Toilet paper

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Toilet paper

Post by Stevenloan » Sat Apr 22, 2017 5:18 pm

Husband: Honey! There’s no toilet paper.
Wife: Oh oh.
Husband: Would you get a roll for me, please?
Wife: Papa make a poopie?
Husband: Yes, I made a poopie.
Wife: Did Daddy do a doo-doo?
Husband: Just get the toilet paper, please.
Wife: All right, well, you sit tight. I’m gonna go find you some TP.

Hi you guys! Do you and people where you live usually use "TP" as a lazy and shorter version for "toilet paper" in spoken English?

Thanks so much!

StevenLoan
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Re: Toilet paper

Post by tony h » Sun Apr 23, 2017 2:34 pm

No.

After the first three lines the words are, what I would describe as, baby-talk.
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With the right context almost anything can sound appropriate.

Re: Toilet paper

Post by BonnieL » Sun Apr 23, 2017 3:04 pm

Yes. People call it tp (no caps needed), but ads tend to call it bathroom tissue or something like that. No tv so haven't noticed if they're still doing that.
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Re: Toilet paper

Post by Erik_Kowal » Sun Apr 23, 2017 6:18 pm

'TP' (or 'tp') would be generally understood in the United States, but not in Britain.

To digress a bit, the same is true of another everyday American abbreviation, namely OJ for orange juice.
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Re: Toilet paper

Post by trolley » Sun Apr 23, 2017 7:12 pm

A cruder term is "shit tickets"...but you should know your audience before you use that one.
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Re: Toilet paper

Post by BonnieL » Sun Apr 23, 2017 10:11 pm

Erik_Kowal wrote:'TP' (or 'tp') would be generally understood in the United States, but not in Britain.

To digress a bit, the same is true of another everyday American abbreviation, namely OJ for orange juice.
Do you have BLT (bacon, lettuce & tomato) & PB&J (peanut butter & jelly) in Britain?
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Re: Toilet paper

Post by tony h » Sun Apr 23, 2017 11:09 pm

BonnieL wrote:
Erik_Kowal wrote:'TP' (or 'tp') would be generally understood in the United States, but not in Britain.

To digress a bit, the same is true of another everyday American abbreviation, namely OJ for orange juice.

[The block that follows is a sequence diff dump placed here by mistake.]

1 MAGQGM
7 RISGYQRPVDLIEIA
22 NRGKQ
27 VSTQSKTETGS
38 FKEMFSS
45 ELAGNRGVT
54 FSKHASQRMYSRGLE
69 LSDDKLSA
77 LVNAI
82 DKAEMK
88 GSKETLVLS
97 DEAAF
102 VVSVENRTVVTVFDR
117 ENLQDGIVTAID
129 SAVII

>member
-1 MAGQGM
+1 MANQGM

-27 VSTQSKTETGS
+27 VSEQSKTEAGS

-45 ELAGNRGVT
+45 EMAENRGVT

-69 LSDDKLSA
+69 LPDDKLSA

Do you have BLT (bacon, lettuce & tomato) & PB&J (peanut butter & jelly) in Britain?
BLTs are generally available. PB&J, not as an abbreviation, is known as one of those weird American things. Like the French with snails. Oh, and gosh this is so funny, Americans call jam jelly! They surely are strange.
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Signature: tony

With the right context almost anything can sound appropriate.

Re: Toilet paper

Post by Bobinwales » Sun Apr 23, 2017 11:30 pm

gosh this is so funny, Americans call jam jelly
And Germans call it marmalade, there is no sense in it all. :D
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Signature: All those years gone to waist!
Bob in Wales

Re: Toilet paper

Post by Stevenloan » Mon Apr 24, 2017 5:50 am

Thank you all very much
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Re: Toilet paper

Post by BonnieL » Mon Apr 24, 2017 3:35 pm

tony h wrote: Oh, and gosh this is so funny, Americans call jam jelly! They surely are strange.
That's one of things that can cause misunderstandings. Another is the biscuit/cookie thing. I remember reading about a boy visiting Britain with his mother; he'd been saying 'no thank you' to offers of biscuits & it wasn't until the end of his visit that he found out he'd been turning down cookies.
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Re: Toilet paper

Post by Bobinwales » Mon Apr 24, 2017 11:18 pm

I once told a young American girl who was staying with us that as she wanted to be away early in the morning that I would knock her up before I went to work. She was a little worried...
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Signature: All those years gone to waist!
Bob in Wales

Re: Toilet paper

Post by tony h » Tue Apr 25, 2017 9:12 am

My wife once answered the telephone to an American lady, she described the voice as sultry American. The lady said "Hello Mrs. H. I just wanted to let you know your husband left his pants at my apartment. I'll send them on."

Dinner that night was a rather frosty affair - I suspect that affair is the wrong word. I did explain that this wasn't the remnant of an indiscretion or an over exuberant corporate event (as I am sure she knew), that in American pants are trousers, the apartment is the hotel room, and I guessed that the use of "my" indicated that she was the manager. I now check carefully that I have received everything back from the laundry before finishing packing.

It took some while before a thaw.
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With the right context almost anything can sound appropriate.

Re: Toilet paper

Post by Bobinwales » Tue Apr 25, 2017 4:29 pm

Dodgy one that Tony. The same lady that I offered to knock up told us that putting the "covers on the water bed was like patting a huge fanny". I managed to explain why it was not wise to use that analogy in the UK.
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Signature: All those years gone to waist!
Bob in Wales

End of topic.
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